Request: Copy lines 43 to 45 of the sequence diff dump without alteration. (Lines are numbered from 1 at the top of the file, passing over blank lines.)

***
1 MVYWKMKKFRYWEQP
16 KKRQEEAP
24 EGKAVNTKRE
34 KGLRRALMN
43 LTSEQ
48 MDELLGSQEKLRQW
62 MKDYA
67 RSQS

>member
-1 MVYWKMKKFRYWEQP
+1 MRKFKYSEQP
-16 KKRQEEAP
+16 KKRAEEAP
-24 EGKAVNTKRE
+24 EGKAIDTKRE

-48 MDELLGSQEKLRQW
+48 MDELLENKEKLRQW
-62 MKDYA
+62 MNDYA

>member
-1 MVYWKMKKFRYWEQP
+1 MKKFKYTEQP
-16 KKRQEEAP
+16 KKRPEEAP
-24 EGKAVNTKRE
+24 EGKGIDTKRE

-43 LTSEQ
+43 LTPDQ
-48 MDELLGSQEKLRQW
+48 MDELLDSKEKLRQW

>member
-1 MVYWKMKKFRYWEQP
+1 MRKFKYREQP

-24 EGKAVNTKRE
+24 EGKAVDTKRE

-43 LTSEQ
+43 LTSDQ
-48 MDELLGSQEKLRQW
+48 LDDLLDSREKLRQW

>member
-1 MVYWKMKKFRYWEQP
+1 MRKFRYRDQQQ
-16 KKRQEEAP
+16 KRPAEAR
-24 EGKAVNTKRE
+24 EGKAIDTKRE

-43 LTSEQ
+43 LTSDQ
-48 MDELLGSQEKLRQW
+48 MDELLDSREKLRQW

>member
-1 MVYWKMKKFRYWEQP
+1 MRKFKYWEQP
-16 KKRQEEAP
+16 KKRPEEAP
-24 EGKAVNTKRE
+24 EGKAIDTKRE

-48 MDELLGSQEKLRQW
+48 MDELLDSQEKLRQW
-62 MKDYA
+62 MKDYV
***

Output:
-16 KKRQEEAP
+16 KRPAEAR
-24 EGKAVNTKRE